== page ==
The recently concluded Supreme Court term brought to the fore an important question about the reach of executive authority over independent agencies and the separation of powers. In Lucia v. SEC, a majority led by Justice Kagan held that the SEC’s ALJs are inferior officers of the U.S. and, thus, must be appointed in compliance with the Appointments Clause of the U.S. Constitution. The decision resolved a split between the D.C. Circuit (the SEC’s ALJs are employees) and the Tenth Circuit (the SEC’s ALJs are inferior officers). However, the court declined to expand the question presented to include whether the SEC’s ALJs enjoy too many layers of tenure protection, as the government had urged the court to do; Justice Breyer, who concurred in the judgment in part and dissented, thought it odd that the court declined to take up the removal question.
In a related case, when the issue of SEC ALJs was confined to district courts, Judge Kavanaugh joined a unanimous panel in holding that an SEC respondent could not invoke concurrent jurisdiction to bring a law suit in federal district court for the purpose of halting an SEC administrative proceeding. Although the case involved different claims than Lucia, the panel concluded that Congress drafted the securities laws to provide an exclusive channel through which cases would first be decided by the Commission and then, in the event of an adverse decision, a respondent could petition for review of the Commission’s order by a federal appeals court. Many other SEC respondents brought similar cases only to be turned away by the federal appeals courts and the Supreme Court. The Lucia case made it to the Supreme Court because the respondent there had followed the Congressionally-mandated appeals procedure.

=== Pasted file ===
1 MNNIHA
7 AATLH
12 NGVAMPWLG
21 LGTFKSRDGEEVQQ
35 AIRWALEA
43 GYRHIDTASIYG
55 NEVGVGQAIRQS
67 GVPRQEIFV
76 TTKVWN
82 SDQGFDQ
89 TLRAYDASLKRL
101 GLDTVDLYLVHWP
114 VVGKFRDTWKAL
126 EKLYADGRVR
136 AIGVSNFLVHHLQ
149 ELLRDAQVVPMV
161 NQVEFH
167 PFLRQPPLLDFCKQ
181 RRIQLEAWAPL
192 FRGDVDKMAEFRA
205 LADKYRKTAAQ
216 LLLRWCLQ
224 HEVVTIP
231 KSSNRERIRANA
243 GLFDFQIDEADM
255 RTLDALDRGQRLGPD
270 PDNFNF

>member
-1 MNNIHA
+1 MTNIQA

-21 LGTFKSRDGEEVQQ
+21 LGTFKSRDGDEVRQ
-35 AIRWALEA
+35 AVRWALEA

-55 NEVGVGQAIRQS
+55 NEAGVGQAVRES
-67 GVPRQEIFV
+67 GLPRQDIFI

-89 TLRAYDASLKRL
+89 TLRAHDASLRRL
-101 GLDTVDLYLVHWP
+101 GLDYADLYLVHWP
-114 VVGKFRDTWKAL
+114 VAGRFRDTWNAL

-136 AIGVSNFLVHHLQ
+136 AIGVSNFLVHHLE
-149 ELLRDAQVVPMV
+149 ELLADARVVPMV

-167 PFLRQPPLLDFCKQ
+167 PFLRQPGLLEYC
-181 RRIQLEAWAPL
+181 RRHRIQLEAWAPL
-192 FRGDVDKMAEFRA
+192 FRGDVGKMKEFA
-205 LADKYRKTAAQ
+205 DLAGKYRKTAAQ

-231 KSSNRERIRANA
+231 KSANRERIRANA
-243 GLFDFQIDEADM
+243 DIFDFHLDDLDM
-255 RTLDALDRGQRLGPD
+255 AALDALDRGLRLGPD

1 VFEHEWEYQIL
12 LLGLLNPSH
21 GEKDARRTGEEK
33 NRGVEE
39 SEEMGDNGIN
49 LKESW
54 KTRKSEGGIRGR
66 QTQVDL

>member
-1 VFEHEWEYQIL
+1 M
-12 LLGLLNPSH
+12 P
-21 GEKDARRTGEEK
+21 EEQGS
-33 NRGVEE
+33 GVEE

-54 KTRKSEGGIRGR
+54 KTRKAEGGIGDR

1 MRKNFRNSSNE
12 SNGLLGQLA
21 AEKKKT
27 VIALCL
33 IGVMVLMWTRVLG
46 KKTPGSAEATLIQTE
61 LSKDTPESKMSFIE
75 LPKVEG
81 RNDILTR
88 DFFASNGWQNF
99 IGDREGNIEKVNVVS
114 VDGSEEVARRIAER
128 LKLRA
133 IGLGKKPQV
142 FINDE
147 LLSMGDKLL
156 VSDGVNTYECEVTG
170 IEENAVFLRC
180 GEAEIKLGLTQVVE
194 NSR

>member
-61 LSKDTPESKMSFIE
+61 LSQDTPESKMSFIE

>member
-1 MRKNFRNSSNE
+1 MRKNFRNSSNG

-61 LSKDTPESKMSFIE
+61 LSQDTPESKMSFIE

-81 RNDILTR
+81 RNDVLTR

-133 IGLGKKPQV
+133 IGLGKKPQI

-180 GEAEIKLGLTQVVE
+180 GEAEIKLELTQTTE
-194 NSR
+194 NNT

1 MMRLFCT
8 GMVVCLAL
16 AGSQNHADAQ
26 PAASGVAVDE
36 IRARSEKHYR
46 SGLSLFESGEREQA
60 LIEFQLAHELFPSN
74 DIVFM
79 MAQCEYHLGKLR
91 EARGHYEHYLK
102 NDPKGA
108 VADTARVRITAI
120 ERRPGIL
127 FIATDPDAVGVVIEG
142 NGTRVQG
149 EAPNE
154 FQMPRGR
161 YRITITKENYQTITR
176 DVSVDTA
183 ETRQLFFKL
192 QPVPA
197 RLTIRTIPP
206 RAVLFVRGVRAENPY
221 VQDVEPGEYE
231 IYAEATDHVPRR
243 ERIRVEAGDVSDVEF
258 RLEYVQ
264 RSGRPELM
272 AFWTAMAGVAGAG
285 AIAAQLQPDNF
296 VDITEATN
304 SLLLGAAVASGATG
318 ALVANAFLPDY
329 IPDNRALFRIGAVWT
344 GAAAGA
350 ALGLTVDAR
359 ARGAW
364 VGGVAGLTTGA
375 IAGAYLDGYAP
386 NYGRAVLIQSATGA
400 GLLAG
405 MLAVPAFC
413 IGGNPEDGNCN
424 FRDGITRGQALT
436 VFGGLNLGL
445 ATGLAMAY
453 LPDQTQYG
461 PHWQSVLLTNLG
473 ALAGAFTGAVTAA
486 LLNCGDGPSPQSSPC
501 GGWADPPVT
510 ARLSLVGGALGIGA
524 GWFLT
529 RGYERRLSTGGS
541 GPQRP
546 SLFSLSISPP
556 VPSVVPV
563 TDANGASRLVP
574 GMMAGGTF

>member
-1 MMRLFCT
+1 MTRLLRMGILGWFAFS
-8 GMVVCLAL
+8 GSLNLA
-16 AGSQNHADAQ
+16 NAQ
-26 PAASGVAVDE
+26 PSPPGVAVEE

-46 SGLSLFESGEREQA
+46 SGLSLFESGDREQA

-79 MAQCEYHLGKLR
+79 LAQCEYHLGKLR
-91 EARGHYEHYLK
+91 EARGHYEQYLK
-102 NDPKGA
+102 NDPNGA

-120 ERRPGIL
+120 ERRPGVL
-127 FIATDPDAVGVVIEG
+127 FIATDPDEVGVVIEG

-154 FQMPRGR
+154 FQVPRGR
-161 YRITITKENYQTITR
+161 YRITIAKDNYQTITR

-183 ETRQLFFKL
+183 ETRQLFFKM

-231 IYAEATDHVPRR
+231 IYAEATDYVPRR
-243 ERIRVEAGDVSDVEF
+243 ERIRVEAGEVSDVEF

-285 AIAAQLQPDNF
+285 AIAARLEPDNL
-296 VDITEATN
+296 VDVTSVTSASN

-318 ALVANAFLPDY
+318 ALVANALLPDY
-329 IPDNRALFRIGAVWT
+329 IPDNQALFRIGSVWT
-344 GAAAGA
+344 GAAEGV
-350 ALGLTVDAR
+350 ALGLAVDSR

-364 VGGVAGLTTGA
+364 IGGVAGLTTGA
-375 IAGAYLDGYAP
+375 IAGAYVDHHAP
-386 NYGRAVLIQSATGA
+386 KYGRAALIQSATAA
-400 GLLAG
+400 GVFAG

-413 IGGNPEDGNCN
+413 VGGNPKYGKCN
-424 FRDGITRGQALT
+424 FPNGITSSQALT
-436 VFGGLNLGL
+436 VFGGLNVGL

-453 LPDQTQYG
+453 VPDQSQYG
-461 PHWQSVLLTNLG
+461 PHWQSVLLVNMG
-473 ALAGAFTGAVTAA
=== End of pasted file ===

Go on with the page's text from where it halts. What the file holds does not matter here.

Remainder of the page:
Although the officer or employee question has been decided with respect to the SEC, the removal issue is likely to return to the Supreme Court, possibly in another case pending in the D.C. Circuit that also involves the SEC. However, the Supreme Court’s Free Enterprise opinion, in which a majority of the justices held that members of the PCAOB enjoyed too many layers of good cause removal protection (two layers) is likely to factor in any future cases on the removability of SEC ALJs. The solution in Free Enterprise was to sever two provisions in the Sarbanes-Oxley Act to achieve the dual purposes of upholding the PCAOB as an institution while also giving the Commission power to fire PCAOB members and, thus, ensuring the president’s ability to faithfully execute the laws by holding PCAOB members accountable.
The Supreme Court’s Free Enterprise decision reversed the part of the D.C. Circuit’s majority decision in that case holding that dual for-cause removal of PCAOB members was not constitutionally infirm. Judge Kavanaugh dissented from the decision arguing that two layers of tenure protection made it impossible for the president to properly control the PCAOB.
Moreover, Judge Kavanaugh wrote the panel majority opinion in PHH v. CFPB finding the CFPB’s single-director structure unconstitutional, although that decision was later vacated and, in pertinent part, reversed by the full D.C. Circuit. Both Free Enterprise and PHH illustrate the point Judge Kavanaugh said he taught his law students, that separation of powers is a structural element protecting liberty. One district judge has since agreed with Judge Kavanaugh’s analysis regarding the CFPB.